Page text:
As you know, I have been going into quite a lot of detail on the subject of publishing with Draft2Digital lately. Despite that, the bulk of my sales are still via Kindle on Amazon. Although Draft2Digital epub files can be uploaded to Amazon for conversion to Kindle, this feature is currently disabled for my D2D editions because the books are already there, published through Amazon's own publishing utility, KDP (Kindle Direct Publishing).
That may change in the course of time. If the D2D venture proves to be very successful, I have the option to unpublish the KDP editions and put out the D2Ds everywhere and in every format (including Amazon and Kindle).
For now, though, that is the way it is.
There is a number of different ways that you can upload an ebook to KDP. The one I use is Amazon's proprietary software, Kindle Create. In my opinion (born out by experience) this is one of the easiest ways to upload your book and it produces some of the very best results.
This past weekend, however, I made a discovery that has caused me to modify my approach.
To explain. Most writers use the world's most popular and powerful word processing software: Microsoft Word. I am not one of them. While acknowledging its virtues, I think it is grossly overpriced, excessively greedy of disc space and less than perfect in some of its procedures. Because of Word's dominance, most other word processors are designed to be compatible with it. Thus, they can open a Word file directly and save a file in Word format. In theory, that also enables them to interact with a Word-based application. My word processor of choice is WPS Writer, which has a beautifully designed interface and is an intuitive delight to work with.
Kindle Create is designed to accept Word files. This should not be a problem for WPS because its default saving format is .docx - the same as Word's. Thus, as far as KC is concerned, it is being fed a Word file. It turns out, however, that WPS is not quite as compatible as I thought. When you load a WPS file into Kindle Create, it produces unwanted little gaps between the paragraphs. These are easy to get rid of by highlighting the text, a chapter at a time, and adjusting the spacing settings. Until now, that is what I have done. This past weekend, however, I discovered that this procedure may lead to the file that the customer downloads becoming 'fixed' (meaning that the reader cannot change the font or text size on their Kindle.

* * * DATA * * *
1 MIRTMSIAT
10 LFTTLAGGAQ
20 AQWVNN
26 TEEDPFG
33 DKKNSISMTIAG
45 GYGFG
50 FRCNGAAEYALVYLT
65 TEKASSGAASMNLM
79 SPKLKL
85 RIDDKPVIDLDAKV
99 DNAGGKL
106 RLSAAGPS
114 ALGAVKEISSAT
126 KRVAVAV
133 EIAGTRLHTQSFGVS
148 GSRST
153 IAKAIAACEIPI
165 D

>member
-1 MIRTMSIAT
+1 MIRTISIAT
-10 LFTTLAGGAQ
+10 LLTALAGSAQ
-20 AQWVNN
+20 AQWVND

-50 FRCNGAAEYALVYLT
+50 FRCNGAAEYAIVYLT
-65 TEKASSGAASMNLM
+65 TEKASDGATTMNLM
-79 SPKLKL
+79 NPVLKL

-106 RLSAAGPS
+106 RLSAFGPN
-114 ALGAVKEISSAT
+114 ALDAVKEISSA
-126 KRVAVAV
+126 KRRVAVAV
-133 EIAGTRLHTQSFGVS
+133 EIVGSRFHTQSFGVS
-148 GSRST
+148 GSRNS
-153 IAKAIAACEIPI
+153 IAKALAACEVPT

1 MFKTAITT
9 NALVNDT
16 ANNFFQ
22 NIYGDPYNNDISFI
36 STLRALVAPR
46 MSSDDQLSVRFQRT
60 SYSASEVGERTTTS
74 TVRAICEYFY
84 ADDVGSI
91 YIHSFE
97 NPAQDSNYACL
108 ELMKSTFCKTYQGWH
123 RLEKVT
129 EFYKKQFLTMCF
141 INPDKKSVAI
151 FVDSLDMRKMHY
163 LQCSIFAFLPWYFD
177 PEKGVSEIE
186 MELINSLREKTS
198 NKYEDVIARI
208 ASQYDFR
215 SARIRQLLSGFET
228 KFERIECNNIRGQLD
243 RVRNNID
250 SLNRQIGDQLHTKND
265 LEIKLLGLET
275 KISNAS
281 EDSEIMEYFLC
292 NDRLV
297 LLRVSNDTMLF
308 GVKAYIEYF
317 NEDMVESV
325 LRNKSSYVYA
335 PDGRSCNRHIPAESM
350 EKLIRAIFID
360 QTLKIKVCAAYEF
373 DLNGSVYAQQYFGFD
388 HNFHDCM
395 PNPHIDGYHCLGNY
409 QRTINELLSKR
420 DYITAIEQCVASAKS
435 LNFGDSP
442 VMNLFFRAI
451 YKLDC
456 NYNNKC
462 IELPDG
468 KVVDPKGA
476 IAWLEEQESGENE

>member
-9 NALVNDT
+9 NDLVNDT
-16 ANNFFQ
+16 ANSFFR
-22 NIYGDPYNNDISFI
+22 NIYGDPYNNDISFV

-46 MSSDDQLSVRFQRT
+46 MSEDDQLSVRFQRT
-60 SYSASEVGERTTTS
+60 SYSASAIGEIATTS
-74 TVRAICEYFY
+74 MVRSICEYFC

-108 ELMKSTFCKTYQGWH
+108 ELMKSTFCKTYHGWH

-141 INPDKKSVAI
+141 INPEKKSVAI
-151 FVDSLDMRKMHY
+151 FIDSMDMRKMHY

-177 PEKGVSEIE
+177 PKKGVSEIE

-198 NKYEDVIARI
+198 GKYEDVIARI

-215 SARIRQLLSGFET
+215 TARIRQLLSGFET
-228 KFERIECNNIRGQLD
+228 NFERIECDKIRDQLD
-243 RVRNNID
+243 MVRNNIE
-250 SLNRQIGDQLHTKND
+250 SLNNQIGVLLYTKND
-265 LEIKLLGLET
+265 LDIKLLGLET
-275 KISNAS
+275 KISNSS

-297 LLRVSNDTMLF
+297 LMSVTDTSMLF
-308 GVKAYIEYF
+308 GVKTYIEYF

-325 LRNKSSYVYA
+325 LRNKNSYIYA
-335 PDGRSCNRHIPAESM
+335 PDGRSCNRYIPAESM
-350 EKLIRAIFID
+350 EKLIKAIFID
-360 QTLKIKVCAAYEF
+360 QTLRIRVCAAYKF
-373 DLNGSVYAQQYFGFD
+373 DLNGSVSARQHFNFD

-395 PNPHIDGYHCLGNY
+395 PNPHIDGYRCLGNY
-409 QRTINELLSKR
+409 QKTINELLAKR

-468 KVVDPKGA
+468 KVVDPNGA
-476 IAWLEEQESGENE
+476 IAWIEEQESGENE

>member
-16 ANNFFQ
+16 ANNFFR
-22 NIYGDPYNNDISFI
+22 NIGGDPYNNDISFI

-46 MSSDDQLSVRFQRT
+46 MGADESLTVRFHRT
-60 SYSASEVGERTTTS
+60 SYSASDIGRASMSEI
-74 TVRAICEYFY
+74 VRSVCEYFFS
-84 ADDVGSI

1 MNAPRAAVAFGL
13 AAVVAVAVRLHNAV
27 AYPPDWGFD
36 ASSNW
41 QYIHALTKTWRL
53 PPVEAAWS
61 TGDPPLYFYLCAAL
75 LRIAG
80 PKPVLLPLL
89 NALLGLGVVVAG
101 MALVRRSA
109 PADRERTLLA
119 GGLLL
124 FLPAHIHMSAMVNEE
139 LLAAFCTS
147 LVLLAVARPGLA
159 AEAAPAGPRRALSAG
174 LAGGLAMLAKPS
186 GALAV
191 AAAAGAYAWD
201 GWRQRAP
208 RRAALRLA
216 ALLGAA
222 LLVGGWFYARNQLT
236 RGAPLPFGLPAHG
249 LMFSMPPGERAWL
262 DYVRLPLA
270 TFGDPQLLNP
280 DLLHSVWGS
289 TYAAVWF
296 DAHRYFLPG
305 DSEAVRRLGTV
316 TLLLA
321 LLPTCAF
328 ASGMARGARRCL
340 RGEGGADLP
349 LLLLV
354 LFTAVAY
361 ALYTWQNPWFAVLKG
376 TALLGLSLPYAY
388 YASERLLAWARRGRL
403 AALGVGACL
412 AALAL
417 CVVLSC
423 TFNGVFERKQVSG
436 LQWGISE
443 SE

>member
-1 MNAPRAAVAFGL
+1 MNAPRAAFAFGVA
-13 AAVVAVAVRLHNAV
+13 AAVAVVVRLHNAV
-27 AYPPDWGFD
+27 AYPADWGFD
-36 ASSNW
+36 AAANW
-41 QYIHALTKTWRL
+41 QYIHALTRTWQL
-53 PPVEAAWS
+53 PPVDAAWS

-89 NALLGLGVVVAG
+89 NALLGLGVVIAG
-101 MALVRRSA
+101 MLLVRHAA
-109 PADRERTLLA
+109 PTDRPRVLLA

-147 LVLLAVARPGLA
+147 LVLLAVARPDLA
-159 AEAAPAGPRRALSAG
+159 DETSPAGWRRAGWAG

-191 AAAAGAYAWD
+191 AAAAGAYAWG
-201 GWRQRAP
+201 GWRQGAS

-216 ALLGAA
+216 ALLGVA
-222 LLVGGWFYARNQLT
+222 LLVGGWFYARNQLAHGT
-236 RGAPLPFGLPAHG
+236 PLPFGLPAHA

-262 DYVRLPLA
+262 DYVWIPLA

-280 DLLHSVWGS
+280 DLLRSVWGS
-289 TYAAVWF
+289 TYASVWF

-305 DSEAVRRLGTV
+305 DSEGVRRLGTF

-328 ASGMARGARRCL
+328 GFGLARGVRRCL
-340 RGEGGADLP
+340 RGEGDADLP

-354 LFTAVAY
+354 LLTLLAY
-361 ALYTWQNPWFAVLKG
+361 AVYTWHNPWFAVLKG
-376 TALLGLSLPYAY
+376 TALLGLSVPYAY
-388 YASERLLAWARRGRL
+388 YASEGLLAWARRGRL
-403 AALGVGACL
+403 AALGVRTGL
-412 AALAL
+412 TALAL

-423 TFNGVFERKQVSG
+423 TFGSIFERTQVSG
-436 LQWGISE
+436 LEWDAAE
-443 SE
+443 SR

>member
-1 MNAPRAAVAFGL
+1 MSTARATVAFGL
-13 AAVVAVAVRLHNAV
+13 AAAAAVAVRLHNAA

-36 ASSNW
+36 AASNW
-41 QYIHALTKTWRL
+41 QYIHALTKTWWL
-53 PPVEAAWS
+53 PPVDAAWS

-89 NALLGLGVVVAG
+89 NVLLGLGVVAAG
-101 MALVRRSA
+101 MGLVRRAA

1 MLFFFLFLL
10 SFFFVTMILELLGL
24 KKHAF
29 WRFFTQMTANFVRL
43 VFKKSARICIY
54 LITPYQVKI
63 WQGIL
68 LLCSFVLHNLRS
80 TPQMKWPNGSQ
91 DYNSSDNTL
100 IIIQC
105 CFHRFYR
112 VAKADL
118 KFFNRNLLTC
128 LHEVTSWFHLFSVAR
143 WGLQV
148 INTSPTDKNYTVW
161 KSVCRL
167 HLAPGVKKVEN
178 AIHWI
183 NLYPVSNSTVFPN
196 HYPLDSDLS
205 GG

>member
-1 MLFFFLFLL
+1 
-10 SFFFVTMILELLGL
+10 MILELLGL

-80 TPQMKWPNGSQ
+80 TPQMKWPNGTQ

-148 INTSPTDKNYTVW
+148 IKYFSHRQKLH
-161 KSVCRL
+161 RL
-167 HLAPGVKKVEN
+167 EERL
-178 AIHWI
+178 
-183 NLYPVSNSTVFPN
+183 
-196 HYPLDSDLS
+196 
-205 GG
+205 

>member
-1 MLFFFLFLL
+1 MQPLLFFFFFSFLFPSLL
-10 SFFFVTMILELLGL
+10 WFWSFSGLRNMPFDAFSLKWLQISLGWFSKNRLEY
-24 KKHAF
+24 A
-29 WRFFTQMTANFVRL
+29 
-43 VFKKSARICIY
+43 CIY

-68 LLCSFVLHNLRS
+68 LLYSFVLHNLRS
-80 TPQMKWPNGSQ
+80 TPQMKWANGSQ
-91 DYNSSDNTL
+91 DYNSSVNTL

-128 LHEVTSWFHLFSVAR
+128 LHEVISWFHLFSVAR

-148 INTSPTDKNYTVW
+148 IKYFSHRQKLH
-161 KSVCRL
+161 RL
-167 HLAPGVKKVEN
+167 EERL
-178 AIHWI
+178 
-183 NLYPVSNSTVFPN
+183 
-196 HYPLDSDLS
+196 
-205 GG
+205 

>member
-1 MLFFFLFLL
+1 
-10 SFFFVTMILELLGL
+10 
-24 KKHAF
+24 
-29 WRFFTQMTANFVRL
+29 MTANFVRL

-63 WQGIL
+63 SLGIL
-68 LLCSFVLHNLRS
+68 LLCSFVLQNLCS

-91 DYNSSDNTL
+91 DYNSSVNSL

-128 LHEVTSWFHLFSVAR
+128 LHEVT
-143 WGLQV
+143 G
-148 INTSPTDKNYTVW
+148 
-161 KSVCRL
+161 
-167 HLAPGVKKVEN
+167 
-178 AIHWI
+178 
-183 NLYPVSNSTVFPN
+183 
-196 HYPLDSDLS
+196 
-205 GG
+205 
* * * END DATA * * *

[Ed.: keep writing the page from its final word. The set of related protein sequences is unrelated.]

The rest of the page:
The solution is to use a more compatible word processor. That does not mean that I am abandoning WPS - far from it - but that I am bringing Libre Office back into play. Libre Office is an open-source (ie: free) office suite. It's word processor, Libre Office Writer, is renowned for the quality of the Html files that it can produce - which makes it very compatible with Kindle Create. I can open a WPS file with Libre Office and use that to make another .docx file that will load into Kindle Create without the annoying little gaps appearing or the font becoming fixed. It doesn't require wholesale alterations, in fact the vast majority of the file remains untouched. I only need to make a new table of contents. So far, I have republished 'Chained in Time' and 'Rutter's Revolt' and will work my way through the other books in the coming week or ten days.
You can download the current edition by buying directly from Amazon if you have not previously bought the book. If you already have a copy, but would like the latest version, email Amazon and ask them to 'push' the latest edition to your account. You can then download it, free of charge, as normal.
Writer of Fantasy, thrillers, comedy - and anything else that takes my fancy.